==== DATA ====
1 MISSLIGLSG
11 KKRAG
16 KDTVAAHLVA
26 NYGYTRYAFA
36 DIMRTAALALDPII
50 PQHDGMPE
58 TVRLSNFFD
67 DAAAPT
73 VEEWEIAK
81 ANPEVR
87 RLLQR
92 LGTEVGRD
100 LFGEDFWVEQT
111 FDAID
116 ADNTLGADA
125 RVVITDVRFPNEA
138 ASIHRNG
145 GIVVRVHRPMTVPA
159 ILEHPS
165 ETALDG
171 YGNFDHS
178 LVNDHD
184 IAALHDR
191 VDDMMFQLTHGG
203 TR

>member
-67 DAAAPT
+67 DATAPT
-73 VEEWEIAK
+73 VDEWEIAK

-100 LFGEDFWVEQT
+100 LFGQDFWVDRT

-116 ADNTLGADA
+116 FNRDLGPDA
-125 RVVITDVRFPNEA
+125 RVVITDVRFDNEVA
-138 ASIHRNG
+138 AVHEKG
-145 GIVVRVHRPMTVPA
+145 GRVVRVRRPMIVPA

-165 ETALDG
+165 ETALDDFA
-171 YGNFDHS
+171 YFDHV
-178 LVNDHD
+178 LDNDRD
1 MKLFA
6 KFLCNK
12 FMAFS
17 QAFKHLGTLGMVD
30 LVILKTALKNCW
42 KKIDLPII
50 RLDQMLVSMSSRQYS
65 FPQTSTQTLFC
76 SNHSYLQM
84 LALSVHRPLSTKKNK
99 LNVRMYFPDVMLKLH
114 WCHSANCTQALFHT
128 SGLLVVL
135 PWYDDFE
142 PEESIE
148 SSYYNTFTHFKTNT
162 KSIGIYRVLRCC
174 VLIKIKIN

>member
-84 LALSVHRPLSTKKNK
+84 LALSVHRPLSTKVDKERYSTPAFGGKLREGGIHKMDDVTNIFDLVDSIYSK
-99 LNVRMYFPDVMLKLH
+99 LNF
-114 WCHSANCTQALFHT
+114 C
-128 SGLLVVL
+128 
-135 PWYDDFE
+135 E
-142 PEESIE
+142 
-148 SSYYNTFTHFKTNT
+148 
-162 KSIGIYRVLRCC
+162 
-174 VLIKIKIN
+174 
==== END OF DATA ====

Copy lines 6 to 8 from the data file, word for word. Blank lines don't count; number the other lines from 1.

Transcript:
50 PQHDGMPE
58 TVRLSNFFD
67 DAAAPT